This type of EHR system can benefit larger facilities because they have the funds to cover the overhead costs of the software. Additionally, it keeps all information in-house, improving the information source’s reliability and speeding up the on-site servers so caregivers can access relevant information quicker. 

Of course, it can be overwhelming for facilities and their staff to manage an EHR system, especially if their staff are not tech-savvy. Furthermore, it can divert their attention away from their residents, adversely impacting the quality of care. 

Remotely-Hosted Systems

Remotely-hosted systems allow facilities to move data storage from in-house to a third-party entity. This makes the third-party entity responsible for data maintenance, backup, and protection. 

Smaller facilities prefer to use remotely-hosted software systems because they allow them to focus on collecting data rather than storing it. They help save money because facilities do not need to pay for an in-house server or other additional costs, such as administration and air conditioning. Additionally, remotely-hosted systems eliminate IT headaches for staff, thus allowing them to concentrate on resident care and well-being. 

Still, remotely-hosted systems have several drawbacks, such as limited control over how the service provider is managed and monitored by the third-party entity. Further, should the third-party entity experience outage issues, the facility’s performance and business operations will be negatively impacted.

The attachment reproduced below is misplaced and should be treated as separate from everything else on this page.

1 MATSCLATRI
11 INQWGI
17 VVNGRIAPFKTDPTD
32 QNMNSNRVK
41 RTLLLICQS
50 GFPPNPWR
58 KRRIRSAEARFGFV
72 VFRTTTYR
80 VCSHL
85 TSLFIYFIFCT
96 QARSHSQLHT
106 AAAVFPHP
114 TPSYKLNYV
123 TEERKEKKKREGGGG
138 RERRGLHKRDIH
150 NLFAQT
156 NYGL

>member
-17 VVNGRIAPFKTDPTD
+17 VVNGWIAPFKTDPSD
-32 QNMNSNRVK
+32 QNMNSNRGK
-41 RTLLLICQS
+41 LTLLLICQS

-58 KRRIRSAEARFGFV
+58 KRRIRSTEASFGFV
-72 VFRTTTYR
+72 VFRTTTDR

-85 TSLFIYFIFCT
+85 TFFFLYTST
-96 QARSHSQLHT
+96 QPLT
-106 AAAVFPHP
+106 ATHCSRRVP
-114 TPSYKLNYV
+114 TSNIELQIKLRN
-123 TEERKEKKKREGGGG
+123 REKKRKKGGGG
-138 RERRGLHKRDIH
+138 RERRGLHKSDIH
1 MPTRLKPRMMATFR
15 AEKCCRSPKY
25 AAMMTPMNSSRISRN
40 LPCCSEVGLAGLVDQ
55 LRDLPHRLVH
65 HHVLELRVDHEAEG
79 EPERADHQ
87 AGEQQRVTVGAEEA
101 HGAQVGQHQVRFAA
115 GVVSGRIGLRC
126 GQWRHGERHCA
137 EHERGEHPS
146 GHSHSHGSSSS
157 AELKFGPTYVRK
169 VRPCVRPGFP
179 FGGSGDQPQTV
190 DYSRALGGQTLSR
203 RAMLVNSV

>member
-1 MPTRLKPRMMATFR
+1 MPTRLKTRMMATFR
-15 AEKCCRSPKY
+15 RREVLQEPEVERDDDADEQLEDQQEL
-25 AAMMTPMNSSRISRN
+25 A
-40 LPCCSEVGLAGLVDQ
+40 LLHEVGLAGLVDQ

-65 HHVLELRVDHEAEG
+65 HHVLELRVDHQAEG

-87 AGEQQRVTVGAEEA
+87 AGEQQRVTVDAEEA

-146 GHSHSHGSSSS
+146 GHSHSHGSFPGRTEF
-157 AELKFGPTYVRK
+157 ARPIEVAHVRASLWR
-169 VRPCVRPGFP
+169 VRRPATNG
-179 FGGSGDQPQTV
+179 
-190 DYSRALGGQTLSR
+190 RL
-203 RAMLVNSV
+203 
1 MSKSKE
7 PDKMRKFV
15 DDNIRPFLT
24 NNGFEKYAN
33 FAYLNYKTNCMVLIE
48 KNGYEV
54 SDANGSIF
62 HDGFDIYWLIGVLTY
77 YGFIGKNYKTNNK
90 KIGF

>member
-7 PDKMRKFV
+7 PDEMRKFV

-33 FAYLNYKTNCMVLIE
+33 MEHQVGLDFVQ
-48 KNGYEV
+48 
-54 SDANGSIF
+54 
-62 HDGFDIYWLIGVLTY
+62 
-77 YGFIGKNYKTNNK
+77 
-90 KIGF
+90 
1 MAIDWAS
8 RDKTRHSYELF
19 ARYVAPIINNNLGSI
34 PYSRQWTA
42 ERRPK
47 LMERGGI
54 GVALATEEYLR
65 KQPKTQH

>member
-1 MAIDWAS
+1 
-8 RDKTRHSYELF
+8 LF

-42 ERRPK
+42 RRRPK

Remote Systems

A physician is assessing the different applications and types of electronic health record systems when testing out different EHR options.
Always assess the different applications and types of electronic health record systems before investing in them.

There are several remote systems that facilities can choose from:

  • Subsidized: This involves the facility developing a relationship with a third-party entity that subsidizes the cost of the EHR. For instance, a long term care facility may develop a relationship with a hospital that controls the facility’s patient data. While the system prevents the facility from storing data, it can also lead to specific legal issues like anti-trust and data ownership concerns. So administrators must fully understand data storage and protection legalities before committing to this remote system.  
  • Cloud Storage: This is a popular EHR option because it allows facilities to store information in a cloud via an internet-based computer system as opposed to storing data on the facility’s in-house servers. The vendor stores data externally on the internet and makes it accessible through its website. Potential drawbacks include the security of sensitive information and HIPPA compliance.  
  • Dedicated: A dedicated-host system allows facilities to store EHR data on a vendor’s servers, usually in specific server locations. While this allows facilities to outsource their data, it also limits their control on aspects of data storage while raising concerns about data security and HIPPA compliance.

Ultimately, it is the responsibility of the administrator to weigh the pros and cons before making a final decision and choosing an appropriate EHR system that meets the facility’s needs and requirements.

Contact us here if you would like to learn how our long term care software can securely store your data. 

2-Step EHR Selection Process 

Even though EHRs are created to improve healthcare processes, not all hit the mark. When administrators are in the EHR selection process, they need to follow a two-step process to better decide how to select an EHR.